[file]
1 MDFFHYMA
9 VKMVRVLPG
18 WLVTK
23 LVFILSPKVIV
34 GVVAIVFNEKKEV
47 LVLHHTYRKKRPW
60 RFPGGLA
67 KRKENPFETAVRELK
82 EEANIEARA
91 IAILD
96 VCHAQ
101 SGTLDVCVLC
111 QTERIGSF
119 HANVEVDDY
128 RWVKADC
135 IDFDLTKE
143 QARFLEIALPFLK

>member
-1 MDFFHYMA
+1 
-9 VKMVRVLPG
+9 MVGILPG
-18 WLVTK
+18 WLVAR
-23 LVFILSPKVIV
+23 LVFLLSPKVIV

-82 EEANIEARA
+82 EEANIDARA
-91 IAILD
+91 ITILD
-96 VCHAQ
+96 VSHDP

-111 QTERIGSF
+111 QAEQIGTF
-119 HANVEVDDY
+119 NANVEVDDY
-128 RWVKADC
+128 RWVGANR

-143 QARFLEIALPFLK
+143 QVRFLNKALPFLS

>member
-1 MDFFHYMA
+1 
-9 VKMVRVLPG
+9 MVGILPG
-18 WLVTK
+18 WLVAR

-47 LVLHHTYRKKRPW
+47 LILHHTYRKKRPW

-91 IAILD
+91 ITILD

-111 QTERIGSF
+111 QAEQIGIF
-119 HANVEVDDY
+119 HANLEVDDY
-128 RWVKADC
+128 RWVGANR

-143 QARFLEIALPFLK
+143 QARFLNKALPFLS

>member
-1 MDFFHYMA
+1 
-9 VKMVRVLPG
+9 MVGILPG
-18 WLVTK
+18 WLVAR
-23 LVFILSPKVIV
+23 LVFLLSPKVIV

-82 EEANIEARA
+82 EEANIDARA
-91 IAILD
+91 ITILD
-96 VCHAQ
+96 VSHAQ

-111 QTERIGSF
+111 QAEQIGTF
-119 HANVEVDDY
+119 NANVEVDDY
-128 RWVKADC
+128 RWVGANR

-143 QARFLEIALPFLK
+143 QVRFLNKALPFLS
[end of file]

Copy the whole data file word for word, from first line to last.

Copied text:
1 MDFFHYMA
9 VKMVRVLPG
18 WLVTK
23 LVFILSPKVIV
34 GVVAIVFNEKKEV
47 LVLHHTYRKKRPW
60 RFPGGLA
67 KRKENPFETAVRELK
82 EEANIEARA
91 IAILD
96 VCHAQ
101 SGTLDVCVLC
111 QTERIGSF
119 HANVEVDDY
128 RWVKADC
135 IDFDLTKE
143 QARFLEIALPFLK

>member
-1 MDFFHYMA
+1 
-9 VKMVRVLPG
+9 MVGILPG
-18 WLVTK
+18 WLVAR
-23 LVFILSPKVIV
+23 LVFLLSPKVIV

-82 EEANIEARA
+82 EEANIDARA
-91 IAILD
+91 ITILD
-96 VCHAQ
+96 VSHDP

-111 QTERIGSF
+111 QAEQIGTF
-119 HANVEVDDY
+119 NANVEVDDY
-128 RWVKADC
+128 RWVGANR

-143 QARFLEIALPFLK
+143 QVRFLNKALPFLS

>member
-1 MDFFHYMA
+1 
-9 VKMVRVLPG
+9 MVGILPG
-18 WLVTK
+18 WLVAR

-47 LVLHHTYRKKRPW
+47 LILHHTYRKKRPW

-91 IAILD
+91 ITILD

-111 QTERIGSF
+111 QAEQIGIF
-119 HANVEVDDY
+119 HANLEVDDY
-128 RWVKADC
+128 RWVGANR

-143 QARFLEIALPFLK
+143 QARFLNKALPFLS

>member
-1 MDFFHYMA
+1 
-9 VKMVRVLPG
+9 MVGILPG
-18 WLVTK
+18 WLVAR
-23 LVFILSPKVIV
+23 LVFLLSPKVIV

-82 EEANIEARA
+82 EEANIDARA
-91 IAILD
+91 ITILD
-96 VCHAQ
+96 VSHAQ

-111 QTERIGSF
+111 QAEQIGTF
-119 HANVEVDDY
+119 NANVEVDDY
-128 RWVKADC
+128 RWVGANR

-143 QARFLEIALPFLK
+143 QVRFLNKALPFLS